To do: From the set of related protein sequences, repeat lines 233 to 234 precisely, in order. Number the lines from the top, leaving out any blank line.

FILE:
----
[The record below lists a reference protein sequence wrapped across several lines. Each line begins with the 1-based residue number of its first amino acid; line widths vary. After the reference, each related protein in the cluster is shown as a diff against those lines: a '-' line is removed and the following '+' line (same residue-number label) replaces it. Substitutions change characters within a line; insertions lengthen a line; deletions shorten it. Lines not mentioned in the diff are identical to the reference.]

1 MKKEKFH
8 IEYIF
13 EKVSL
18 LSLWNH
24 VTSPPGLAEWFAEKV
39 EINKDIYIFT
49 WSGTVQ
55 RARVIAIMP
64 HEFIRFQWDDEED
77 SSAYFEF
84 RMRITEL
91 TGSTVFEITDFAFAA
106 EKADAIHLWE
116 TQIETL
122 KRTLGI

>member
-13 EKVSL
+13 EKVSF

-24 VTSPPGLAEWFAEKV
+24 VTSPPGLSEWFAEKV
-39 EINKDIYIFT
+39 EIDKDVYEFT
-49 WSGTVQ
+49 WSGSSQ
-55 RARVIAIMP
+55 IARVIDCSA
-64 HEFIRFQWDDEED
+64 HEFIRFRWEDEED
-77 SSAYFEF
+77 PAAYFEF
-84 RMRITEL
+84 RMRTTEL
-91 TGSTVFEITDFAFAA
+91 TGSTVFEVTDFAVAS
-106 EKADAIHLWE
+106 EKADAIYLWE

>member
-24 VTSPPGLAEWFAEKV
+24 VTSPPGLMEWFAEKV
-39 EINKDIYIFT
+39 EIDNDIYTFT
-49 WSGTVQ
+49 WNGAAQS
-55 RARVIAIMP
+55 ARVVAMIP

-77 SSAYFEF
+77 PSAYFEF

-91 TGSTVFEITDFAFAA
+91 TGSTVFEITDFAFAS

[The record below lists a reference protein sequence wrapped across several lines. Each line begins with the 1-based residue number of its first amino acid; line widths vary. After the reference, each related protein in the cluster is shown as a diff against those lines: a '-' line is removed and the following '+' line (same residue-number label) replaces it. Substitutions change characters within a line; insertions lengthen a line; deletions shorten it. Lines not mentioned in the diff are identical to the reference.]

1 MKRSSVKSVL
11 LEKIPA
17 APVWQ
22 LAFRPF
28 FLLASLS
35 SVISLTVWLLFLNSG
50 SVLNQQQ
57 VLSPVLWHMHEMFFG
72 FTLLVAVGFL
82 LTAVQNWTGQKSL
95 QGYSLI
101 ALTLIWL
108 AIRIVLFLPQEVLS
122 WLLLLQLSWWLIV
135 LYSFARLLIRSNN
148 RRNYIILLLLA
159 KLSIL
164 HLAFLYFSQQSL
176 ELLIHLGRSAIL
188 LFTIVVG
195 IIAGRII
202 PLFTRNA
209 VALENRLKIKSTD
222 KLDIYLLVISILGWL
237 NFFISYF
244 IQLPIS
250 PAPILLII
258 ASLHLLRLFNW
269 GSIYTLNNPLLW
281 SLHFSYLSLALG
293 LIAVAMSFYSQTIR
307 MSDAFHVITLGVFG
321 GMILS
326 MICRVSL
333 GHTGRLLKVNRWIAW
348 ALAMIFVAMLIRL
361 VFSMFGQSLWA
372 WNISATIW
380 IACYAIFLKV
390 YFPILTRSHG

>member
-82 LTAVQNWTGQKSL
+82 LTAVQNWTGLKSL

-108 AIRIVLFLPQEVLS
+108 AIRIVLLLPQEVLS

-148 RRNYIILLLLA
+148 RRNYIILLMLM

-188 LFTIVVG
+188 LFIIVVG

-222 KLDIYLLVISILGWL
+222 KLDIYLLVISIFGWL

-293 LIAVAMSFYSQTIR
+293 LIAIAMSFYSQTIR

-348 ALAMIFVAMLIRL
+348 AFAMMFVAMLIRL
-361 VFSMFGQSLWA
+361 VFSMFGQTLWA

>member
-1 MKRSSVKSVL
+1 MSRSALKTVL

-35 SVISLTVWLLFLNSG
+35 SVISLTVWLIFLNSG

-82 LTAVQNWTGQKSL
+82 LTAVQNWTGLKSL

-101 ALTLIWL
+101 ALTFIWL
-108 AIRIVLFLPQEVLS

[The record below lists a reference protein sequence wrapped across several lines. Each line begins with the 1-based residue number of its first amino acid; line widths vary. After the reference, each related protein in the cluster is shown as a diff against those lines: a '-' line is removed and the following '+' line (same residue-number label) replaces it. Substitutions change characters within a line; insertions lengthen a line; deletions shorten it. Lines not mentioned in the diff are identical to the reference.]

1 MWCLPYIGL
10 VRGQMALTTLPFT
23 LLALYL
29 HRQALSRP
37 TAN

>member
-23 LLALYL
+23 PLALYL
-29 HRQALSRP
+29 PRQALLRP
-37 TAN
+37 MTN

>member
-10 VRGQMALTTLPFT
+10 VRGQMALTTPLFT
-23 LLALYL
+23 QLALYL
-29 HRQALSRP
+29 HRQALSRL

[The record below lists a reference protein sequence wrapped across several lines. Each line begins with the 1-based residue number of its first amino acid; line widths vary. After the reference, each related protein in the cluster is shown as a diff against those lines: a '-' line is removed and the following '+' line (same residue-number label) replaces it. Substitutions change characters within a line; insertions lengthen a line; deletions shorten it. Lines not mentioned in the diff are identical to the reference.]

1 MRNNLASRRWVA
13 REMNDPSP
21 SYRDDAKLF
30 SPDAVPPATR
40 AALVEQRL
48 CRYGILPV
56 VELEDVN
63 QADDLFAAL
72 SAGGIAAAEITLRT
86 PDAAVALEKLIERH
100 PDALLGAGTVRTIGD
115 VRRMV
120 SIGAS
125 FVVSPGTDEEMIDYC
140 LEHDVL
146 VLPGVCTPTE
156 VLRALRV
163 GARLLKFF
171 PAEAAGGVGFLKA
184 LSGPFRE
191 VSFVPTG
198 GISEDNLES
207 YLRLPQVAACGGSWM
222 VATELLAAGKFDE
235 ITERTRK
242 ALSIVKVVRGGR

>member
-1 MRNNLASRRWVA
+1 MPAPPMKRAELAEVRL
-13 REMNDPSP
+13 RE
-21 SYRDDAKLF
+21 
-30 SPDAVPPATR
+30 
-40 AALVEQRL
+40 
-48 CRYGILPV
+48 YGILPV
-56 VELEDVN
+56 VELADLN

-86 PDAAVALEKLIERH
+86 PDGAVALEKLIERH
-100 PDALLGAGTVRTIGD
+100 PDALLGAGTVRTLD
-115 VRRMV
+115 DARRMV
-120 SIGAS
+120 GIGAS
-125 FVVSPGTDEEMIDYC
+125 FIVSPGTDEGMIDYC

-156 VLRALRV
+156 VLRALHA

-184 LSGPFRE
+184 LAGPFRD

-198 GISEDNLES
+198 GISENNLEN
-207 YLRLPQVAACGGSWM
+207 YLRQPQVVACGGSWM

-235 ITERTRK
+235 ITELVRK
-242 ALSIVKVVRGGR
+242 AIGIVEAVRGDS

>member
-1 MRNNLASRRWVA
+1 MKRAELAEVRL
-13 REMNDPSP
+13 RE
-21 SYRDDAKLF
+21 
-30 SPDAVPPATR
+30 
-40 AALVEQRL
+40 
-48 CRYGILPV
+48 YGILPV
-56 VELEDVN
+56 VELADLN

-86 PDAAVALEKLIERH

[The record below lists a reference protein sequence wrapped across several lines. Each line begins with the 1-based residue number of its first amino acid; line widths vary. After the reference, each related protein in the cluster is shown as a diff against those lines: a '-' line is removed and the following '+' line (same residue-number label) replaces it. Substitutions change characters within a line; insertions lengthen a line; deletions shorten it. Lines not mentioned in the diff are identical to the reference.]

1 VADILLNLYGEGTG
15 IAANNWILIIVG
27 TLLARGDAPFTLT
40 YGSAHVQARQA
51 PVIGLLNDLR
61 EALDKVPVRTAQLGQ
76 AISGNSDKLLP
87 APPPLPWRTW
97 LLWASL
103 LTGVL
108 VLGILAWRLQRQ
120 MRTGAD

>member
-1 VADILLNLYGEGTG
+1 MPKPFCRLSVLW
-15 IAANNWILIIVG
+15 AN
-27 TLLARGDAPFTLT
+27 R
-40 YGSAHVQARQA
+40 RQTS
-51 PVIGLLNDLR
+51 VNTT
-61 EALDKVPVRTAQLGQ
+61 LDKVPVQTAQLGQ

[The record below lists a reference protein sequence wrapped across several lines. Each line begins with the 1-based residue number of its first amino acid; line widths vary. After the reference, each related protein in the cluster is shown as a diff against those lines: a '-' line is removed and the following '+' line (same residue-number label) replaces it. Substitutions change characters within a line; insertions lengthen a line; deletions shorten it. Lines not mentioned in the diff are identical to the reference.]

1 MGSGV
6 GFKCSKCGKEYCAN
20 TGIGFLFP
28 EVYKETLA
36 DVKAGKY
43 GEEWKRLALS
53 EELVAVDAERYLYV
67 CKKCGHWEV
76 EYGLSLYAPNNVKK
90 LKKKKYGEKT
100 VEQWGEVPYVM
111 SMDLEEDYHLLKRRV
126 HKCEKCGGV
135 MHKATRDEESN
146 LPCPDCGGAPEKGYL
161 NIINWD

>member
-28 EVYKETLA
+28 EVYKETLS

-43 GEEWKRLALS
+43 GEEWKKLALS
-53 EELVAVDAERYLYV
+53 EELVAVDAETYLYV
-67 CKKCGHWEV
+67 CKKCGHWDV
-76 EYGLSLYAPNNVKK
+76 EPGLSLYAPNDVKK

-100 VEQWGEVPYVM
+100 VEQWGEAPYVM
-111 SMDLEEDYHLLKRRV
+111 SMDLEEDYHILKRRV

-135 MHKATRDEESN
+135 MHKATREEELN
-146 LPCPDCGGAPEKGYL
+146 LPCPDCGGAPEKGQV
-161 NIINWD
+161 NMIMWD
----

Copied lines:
-1 VADILLNLYGEGTG
+1 MPKPFCRLSVLW